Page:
Minimal Thinking


By Christine Carforo

The We Issue • F/W 2016 Previous Next


The Internet of Things and the Age of Consumerism have left us all overwhelmed, tired and in need of a break. Efficiency has become an obsession for our culture, specifically for people living in cities. Maximizing every minute of the day is the new way of living and working. Vacations are never long enough, weekends are always too short and the overloading of content and technology has resulted in the need for simplification. In today’s culture, the rise of the Minimalist aesthetic is seemingly influenced by the sense of imbalance and oversaturation individuals feel from excessive information consumption from the internet age.

Having a clean palette in your fashion, in your home, in your brand has become an increasing trend for city dwellers, seeking peace amongst the chaos. I, like most designers, have always been enamored by the Minimalist aesthetic, after studying designers like Paul Rand, Piet Mondrian and Zaha Hadid. As with all trends, this design style has been served up to and consumed by the masses, leaving the intent behind of the style lost in translation. What was once a design style that was thoughtful, balanced and clean had turned into thoughtless, cold, and commercial. The loss of the intent has damaged the style as a whole. +

1940 1950 1960

The History

Minimalism is defined by all things pure: a palette of black and white, architectural clean lines, cool tones, organic textures, such as metals, concretes, and open space. Minimalism highlights the beauty of shape and form, removing any excess detail from the space. The essence of this style highlights the flow of a space, the form of an outfit, the abstracted energy of the art. The viewer is asked to question spatial relationships, positive and negative space, shape and form. Negative space is a key defining characteristic of Minimalism.

Modernism opened the door for Minimalism in the 1940’s, and the style started to flourish through the 1950s and 1960s (Think the advertising age, and Mad Men). An attraction to simpler spaces was born, with minimal interiors introducing balance in someone's life, to contrast with one’s hectic job. This balance helped to create a clear separation between life at work and at home. But today, work and home are often synonymous, as are the aesthetics in those places. Companies of all sizes are increasingly pushing for open concept, deleting cubicles, exposing beams and piping, using raw concrete on a floor. +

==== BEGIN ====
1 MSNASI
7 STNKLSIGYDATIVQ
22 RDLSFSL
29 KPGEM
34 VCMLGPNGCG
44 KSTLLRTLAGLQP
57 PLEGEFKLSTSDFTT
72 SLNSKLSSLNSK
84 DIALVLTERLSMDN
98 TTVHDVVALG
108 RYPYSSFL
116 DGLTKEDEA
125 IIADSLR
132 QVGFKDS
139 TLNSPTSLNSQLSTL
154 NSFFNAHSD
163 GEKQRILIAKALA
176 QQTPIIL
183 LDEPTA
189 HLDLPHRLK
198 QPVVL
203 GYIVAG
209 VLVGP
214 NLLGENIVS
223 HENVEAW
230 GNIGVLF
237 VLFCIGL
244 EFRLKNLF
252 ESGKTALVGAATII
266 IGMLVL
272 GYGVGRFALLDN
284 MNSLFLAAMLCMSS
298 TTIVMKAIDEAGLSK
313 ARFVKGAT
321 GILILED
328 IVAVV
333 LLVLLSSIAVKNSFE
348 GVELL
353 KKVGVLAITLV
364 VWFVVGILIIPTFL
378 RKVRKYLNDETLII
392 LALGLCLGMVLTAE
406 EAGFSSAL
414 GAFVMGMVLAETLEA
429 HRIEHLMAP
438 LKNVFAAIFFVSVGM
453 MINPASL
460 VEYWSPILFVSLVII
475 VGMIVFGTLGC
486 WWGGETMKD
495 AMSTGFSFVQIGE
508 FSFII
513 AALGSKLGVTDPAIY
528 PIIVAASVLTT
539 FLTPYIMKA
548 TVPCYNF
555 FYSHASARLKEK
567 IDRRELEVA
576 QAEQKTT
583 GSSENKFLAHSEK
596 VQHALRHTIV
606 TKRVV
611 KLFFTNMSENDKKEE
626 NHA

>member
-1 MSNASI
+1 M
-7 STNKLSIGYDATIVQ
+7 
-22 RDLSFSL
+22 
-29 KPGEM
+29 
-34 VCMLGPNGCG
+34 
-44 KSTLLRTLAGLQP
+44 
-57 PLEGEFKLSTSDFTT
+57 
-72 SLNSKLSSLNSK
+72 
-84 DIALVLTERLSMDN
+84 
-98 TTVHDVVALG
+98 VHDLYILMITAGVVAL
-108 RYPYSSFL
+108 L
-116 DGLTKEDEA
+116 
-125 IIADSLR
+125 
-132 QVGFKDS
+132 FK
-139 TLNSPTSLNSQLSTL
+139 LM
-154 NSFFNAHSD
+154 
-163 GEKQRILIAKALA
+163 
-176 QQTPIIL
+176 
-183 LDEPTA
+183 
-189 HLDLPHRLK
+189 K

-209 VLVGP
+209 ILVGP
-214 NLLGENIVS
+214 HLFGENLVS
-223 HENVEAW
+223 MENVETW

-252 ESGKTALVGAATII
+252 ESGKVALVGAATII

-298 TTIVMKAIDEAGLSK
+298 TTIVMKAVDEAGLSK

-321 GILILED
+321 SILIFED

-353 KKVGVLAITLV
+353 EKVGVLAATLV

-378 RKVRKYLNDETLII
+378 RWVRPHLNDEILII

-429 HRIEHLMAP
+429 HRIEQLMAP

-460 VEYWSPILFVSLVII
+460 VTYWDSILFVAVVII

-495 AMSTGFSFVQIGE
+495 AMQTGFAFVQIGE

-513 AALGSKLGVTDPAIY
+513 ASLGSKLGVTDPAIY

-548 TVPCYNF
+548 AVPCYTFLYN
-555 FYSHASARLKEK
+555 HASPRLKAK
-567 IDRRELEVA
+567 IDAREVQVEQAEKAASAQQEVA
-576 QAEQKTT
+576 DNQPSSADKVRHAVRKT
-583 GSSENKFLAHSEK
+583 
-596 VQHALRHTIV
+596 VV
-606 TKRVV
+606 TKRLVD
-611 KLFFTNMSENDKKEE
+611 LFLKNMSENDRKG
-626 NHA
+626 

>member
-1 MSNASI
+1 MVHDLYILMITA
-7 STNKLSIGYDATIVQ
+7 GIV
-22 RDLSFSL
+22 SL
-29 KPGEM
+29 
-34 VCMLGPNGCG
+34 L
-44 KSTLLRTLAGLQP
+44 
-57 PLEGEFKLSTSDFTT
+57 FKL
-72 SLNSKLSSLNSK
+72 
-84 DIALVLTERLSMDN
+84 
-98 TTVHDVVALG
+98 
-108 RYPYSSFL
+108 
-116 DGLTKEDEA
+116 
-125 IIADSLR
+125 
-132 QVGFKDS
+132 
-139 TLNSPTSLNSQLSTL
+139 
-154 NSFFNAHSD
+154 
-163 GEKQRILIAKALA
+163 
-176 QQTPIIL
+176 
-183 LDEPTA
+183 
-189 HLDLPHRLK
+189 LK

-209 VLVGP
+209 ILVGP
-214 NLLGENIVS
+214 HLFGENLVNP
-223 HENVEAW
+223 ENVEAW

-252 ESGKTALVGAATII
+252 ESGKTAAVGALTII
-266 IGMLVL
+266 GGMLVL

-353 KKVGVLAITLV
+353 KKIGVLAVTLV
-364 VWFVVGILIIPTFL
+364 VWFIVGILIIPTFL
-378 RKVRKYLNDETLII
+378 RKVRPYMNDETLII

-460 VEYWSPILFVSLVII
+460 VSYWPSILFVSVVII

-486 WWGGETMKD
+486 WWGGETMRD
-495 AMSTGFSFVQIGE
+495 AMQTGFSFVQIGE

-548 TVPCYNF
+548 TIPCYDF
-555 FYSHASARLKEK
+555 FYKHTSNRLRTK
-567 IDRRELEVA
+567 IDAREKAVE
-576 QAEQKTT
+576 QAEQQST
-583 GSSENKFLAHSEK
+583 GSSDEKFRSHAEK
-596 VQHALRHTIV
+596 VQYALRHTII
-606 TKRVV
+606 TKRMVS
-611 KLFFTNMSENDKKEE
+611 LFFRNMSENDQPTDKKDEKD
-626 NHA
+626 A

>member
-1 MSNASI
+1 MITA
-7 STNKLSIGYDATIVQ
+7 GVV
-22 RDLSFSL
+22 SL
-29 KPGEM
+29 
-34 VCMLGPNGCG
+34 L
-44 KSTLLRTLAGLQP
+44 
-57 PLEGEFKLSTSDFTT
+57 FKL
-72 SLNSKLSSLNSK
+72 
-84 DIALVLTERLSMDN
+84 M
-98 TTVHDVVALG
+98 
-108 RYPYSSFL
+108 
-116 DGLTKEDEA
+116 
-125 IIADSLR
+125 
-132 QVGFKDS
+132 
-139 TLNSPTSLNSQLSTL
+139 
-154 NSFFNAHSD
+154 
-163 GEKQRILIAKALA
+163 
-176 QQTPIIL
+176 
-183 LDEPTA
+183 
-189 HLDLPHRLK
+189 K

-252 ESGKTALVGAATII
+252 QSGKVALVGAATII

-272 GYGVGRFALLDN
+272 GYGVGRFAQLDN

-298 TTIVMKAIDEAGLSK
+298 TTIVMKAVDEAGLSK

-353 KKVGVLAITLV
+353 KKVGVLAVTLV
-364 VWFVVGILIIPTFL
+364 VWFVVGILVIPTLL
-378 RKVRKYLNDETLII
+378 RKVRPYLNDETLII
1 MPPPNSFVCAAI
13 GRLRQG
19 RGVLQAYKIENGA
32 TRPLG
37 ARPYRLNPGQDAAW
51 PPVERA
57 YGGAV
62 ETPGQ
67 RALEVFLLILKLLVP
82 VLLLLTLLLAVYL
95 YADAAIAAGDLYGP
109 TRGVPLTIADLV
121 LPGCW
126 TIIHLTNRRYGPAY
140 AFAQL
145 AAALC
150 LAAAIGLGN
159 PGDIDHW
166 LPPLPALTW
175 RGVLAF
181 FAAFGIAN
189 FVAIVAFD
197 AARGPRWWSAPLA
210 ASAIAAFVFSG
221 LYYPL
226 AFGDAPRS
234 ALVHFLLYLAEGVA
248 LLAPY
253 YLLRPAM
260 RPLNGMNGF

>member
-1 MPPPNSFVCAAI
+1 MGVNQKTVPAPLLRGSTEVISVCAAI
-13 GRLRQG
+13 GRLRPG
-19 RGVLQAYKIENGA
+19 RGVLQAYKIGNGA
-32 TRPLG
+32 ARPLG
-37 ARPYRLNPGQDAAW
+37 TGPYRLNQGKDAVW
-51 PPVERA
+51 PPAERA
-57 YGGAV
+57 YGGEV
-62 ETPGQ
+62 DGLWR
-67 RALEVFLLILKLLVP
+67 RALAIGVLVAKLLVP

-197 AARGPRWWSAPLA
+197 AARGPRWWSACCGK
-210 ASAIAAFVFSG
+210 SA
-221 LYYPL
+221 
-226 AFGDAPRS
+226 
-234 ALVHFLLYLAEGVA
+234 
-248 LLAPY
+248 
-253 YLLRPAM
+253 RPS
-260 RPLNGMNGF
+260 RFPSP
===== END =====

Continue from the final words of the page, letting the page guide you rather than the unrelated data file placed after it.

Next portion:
The Designer’s Role

As the value of design grows prolifically in society due to the rise of startups and product design, designers and their lives are suddenly put in the spotlight; designers are becoming the new trendsetters. Social media has opened the window into artists' intimate settings in their homes and hangs. What was once an inherent design sensibility for creatives is now a mainstream standard. Minimalism is one of the key principles that all designers learn in school, and it has now become as ubiquitous in society as Toyotas. Minimalism is one of the core values of design because it is important to learn how to reduce a design to it’s simplest form, to create a clear focus and intent for the audience. For all design, digital and product, form and function should exist harmoniously together to create beautiful, functional design. Society has an unfortunate tendency to misappropriate the sentiment of thoughtful design styles.


Fashion’s Role

Need Supply, Uniqlo and even Yeezy himself have all started to embrace the “less is more” trend in fashion. Even H&M jumped on the Minimalism train with their clothing brand COS. People used to express themselves through fashion, but because of the consumerism overload in fashion, consumers are collecting understated basics to define their style. The trend towards a timeless wardrobe has been turned into the new standard for fashion. It is also more economical to purchase basic and staples, and spend money on a few statement pieces. Need Supply and Common Projects are most successfully leading that charge with their black white and all neutral palettes. +


The Distribution

Once Minimalism was mainstreamed, the sentiment was lost. As with most trends, once stores introduce the style to the public and pair it with key influencers, consumers consume without thinking – Urban Outfitters, Kinfolk and H&M being some of the worst enablers. Minimalism may mean something different to a designer than to an average consumer, but those who can appreciate it can feel the value of the simpler life Minimalism promotes amidst the chaos. The thoughtless appropriation of Minimalism has left the style feeling generic and overdone to the design world and "the new" standard to the masses. The rise of the hipster, and the gentrification of neighborhoods, has created minimalist hipster paradises like Williamsburg in NYC, H Street in DC or Pacific Heights in San Francisco. Hopefully the style will regain its integrity and people will use it the way it was meant to be.

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The We Issue • F/W 2016
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